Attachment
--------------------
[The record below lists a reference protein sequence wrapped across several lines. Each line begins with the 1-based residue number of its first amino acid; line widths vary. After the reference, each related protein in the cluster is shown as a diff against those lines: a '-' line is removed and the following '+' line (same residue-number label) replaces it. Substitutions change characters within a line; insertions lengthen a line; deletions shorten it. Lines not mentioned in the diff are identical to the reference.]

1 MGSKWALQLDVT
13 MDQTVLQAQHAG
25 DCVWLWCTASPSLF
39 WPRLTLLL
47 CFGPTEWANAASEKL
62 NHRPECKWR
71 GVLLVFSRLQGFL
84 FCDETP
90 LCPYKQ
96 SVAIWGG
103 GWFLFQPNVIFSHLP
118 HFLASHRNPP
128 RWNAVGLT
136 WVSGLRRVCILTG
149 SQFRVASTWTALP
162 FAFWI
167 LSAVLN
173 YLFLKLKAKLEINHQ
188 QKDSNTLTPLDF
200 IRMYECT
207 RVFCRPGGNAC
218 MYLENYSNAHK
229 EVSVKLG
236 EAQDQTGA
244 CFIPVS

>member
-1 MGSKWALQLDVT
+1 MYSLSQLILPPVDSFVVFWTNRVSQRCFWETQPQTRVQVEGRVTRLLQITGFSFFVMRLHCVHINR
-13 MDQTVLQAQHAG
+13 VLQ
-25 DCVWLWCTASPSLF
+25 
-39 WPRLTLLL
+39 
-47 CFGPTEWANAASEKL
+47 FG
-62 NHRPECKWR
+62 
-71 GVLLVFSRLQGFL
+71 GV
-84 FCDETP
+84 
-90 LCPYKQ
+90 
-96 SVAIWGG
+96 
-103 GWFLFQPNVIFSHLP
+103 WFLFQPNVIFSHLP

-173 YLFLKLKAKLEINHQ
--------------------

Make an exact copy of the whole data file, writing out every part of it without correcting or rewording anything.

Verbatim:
[The record below lists a reference protein sequence wrapped across several lines. Each line begins with the 1-based residue number of its first amino acid; line widths vary. After the reference, each related protein in the cluster is shown as a diff against those lines: a '-' line is removed and the following '+' line (same residue-number label) replaces it. Substitutions change characters within a line; insertions lengthen a line; deletions shorten it. Lines not mentioned in the diff are identical to the reference.]

1 MGSKWALQLDVT
13 MDQTVLQAQHAG
25 DCVWLWCTASPSLF
39 WPRLTLLL
47 CFGPTEWANAASEKL
62 NHRPECKWR
71 GVLLVFSRLQGFL
84 FCDETP
90 LCPYKQ
96 SVAIWGG
103 GWFLFQPNVIFSHLP
118 HFLASHRNPP
128 RWNAVGLT
136 WVSGLRRVCILTG
149 SQFRVASTWTALP
162 FAFWI
167 LSAVLN
173 YLFLKLKAKLEINHQ
188 QKDSNTLTPLDF
200 IRMYECT
207 RVFCRPGGNAC
218 MYLENYSNAHK
229 EVSVKLG
236 EAQDQTGA
244 CFIPVS

>member
-1 MGSKWALQLDVT
+1 MYSLSQLILPPVDSFVVFWTNRVSQRCFWETQPQTRVQVEGRVTRLLQITGFSFFVMRLHCVHINR
-13 MDQTVLQAQHAG
+13 VLQ
-25 DCVWLWCTASPSLF
+25 
-39 WPRLTLLL
+39 
-47 CFGPTEWANAASEKL
+47 FG
-62 NHRPECKWR
+62 
-71 GVLLVFSRLQGFL
+71 GV
-84 FCDETP
+84 
-90 LCPYKQ
+90 
-96 SVAIWGG
+96 
-103 GWFLFQPNVIFSHLP
+103 WFLFQPNVIFSHLP

-173 YLFLKLKAKLEINHQ